Essays About Shaivism

History, Philosophy, Beliefs and Practices of Shaivism,


Tirumula Nayanar was the author of Tirumandiram, one of the most authoritative works embodying the Siva doctrine.

He was a great Siva Yogi who had obtained the grace of Nandi, the door-keeper of Lord Siva. He came to South India from Kailas. He had a desire to see Agastya Rishi on Podiya hills in South India. He went to Kedarnath, Nepal, Avimuktam, the Vindhyas, Kasi, Kalahasti, Tiruvalangadu, Kanjivaram, Tiruvadigai, Chidambaram and Perumbarrappuliyur. Then he came to Avaduturai and worshipped the Lord there.

He left this place and was moving on the banks of Kaveri. Here, some cows were crying on account of the death of cowherd Mula who lived in Sattanur. The Siva Yogi became very compassionate when he saw the condition of the cows. He entered into the body of the cowherd and drove the cows homeward. When he reached the cowherd’s house, the wife of Mula approached him, but he would not permit her to touch him. He did not even talk to her. She was much afflicted at heart and spent a sleepless night. Then those who saw him said that he was a great Yogi. The Siva Yogi who entered the body of Mula sat in meditation and entered into Samadhi. He came down from his Samadhi and proceeded to enter into his old body. He did not find the body in the place. Through his Yogic vision, he found out that Lord Siva wanted that he should write a book on Saiva philosophy which would be useful to the people of South India and He hid his body for this purpose.

Then he went to Avaduturai, meditated upon the Lord and wrote out the doctrine of Saiva philosophy in three thousand stanzas at the rate of one stanza in one year. He rendered into Tamil the Saiva doctrine of the Sanskrit Saiva Agamas. His work became the foundation upon which the later structure of Saiva Siddhanta philosophy was built. After finishing this great work, he went back to Kailas or the world of Lord Siva.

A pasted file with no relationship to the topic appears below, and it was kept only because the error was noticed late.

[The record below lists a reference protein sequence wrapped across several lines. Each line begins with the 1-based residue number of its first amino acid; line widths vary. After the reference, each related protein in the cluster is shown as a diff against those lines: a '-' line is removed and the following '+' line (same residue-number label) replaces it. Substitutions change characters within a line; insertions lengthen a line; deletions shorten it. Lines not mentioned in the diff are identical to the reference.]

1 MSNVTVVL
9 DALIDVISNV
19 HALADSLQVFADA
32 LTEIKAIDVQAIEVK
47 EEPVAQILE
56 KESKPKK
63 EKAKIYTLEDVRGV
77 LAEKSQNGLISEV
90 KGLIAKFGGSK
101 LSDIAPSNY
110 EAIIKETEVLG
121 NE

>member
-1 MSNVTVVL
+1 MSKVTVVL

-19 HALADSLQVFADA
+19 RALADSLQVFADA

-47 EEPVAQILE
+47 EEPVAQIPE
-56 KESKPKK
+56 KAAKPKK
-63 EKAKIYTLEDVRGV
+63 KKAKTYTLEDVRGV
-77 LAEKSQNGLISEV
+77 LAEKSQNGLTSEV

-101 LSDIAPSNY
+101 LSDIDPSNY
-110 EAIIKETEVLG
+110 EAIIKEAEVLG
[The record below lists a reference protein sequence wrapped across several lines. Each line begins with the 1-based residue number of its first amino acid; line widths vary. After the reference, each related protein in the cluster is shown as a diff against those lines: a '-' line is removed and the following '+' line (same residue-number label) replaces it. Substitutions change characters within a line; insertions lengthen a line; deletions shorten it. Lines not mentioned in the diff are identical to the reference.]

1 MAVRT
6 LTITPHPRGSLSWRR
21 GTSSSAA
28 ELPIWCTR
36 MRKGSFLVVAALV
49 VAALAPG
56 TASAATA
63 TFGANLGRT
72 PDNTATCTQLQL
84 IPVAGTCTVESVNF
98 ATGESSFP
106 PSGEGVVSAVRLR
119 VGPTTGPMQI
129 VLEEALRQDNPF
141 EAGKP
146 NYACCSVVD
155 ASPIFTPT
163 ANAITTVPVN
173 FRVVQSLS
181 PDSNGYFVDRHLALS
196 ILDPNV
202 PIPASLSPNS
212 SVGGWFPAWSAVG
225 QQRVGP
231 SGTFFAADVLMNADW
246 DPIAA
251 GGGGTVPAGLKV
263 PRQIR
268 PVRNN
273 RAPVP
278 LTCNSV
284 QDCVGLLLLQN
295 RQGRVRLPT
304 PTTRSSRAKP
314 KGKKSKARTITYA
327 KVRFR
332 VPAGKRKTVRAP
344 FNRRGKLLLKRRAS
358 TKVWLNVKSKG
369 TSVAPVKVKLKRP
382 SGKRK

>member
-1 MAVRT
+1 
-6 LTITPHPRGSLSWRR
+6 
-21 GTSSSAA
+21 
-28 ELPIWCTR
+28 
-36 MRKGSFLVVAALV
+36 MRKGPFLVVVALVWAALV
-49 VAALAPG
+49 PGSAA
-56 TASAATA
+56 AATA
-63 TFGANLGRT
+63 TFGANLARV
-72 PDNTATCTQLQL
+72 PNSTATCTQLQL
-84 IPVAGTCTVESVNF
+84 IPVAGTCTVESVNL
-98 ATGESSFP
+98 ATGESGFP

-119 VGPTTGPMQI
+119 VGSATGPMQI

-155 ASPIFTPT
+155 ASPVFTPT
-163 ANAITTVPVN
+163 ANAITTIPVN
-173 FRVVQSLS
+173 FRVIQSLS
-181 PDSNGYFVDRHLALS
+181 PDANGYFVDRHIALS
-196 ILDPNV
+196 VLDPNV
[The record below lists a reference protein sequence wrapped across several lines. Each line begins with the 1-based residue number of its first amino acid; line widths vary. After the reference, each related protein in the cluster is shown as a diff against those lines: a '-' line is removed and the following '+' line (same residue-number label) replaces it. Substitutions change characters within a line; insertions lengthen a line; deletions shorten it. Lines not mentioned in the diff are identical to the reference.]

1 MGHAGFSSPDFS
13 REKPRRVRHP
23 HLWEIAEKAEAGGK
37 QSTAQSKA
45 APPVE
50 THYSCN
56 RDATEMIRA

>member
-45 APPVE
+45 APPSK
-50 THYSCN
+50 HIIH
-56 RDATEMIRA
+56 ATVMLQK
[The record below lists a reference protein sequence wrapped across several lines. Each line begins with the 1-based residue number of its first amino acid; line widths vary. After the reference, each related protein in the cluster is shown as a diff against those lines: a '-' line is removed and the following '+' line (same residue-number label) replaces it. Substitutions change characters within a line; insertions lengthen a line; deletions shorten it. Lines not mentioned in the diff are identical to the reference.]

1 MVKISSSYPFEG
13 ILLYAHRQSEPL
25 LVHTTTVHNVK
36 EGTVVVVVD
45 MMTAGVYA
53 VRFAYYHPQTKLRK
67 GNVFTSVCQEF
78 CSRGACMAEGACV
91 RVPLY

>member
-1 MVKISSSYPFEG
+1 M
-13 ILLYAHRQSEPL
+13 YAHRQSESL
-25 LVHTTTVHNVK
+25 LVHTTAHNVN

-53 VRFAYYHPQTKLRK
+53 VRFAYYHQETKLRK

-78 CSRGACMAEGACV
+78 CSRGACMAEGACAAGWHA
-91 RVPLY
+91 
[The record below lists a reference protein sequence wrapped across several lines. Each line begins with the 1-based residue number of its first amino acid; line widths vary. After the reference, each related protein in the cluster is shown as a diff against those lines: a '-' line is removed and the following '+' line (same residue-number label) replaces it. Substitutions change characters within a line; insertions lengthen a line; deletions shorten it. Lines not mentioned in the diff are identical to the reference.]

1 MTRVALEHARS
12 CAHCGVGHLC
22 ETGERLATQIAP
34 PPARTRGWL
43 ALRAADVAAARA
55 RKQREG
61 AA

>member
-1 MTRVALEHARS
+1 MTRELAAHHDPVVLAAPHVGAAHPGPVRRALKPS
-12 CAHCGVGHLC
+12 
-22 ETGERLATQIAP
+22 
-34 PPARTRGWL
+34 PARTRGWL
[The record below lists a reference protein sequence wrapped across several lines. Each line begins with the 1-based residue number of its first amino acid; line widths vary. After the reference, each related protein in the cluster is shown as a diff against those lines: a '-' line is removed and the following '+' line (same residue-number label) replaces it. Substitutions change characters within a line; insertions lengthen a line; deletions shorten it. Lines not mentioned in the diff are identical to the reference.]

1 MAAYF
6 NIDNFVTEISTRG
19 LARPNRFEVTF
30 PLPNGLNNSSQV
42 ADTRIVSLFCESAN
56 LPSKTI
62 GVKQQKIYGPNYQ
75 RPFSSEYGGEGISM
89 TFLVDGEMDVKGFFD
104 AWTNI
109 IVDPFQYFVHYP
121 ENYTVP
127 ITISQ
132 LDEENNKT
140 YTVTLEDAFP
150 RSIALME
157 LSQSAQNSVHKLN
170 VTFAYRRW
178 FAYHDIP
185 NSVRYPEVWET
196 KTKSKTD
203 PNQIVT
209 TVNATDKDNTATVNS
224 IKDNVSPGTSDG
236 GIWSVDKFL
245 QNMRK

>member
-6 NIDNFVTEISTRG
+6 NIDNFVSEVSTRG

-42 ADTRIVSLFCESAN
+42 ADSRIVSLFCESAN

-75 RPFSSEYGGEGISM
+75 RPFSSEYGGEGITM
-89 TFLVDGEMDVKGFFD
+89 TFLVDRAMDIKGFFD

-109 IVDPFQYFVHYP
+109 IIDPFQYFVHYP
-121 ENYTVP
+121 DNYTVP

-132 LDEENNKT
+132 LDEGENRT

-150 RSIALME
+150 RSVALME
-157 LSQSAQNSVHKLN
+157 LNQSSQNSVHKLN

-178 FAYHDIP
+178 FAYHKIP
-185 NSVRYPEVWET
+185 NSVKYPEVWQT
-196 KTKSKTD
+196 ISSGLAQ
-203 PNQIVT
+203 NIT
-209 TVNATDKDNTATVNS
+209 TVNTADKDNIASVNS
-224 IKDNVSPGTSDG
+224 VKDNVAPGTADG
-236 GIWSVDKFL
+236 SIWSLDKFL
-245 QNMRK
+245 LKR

Tirumular gives a description of the fruits that can be obtained by the practice of the eight limbs of Raja Yoga. The Yogi obtains the blessing of Uma and attains Amarapati by the practice of Yama (self-restraint). He attains Sivapadam by the practice of Niyama (religious canons). He hears Nadam by the practice of Asana (pose). He attains a stage by the practice of Pranayama (restraint of breath) in which all the gods eulogise him. He attains the form of Siva by the practice of Pratyahara (abstraction of senses) and the gods become confused as they cannot differentiate him from Siva. He can go anywhere including the worlds of Brahma and Vishnu by the practice of Dharana (concentration). He can walk into any place just as one can walk on earth. He attains the abode of Brahma, Vishnu, Rudra and Indra by the practice of Dhyana (meditation). He frees himself from all the Upadhis or fetters and unites with Lord Siva (Tat Padam) by the practice of Samadhi (superconscious state).






Source: Reproduced, with the general permission, from Lord Siva and His Worship, WWW edition 2000, By Sri Swami Sivananda © The Divine Life Trust Society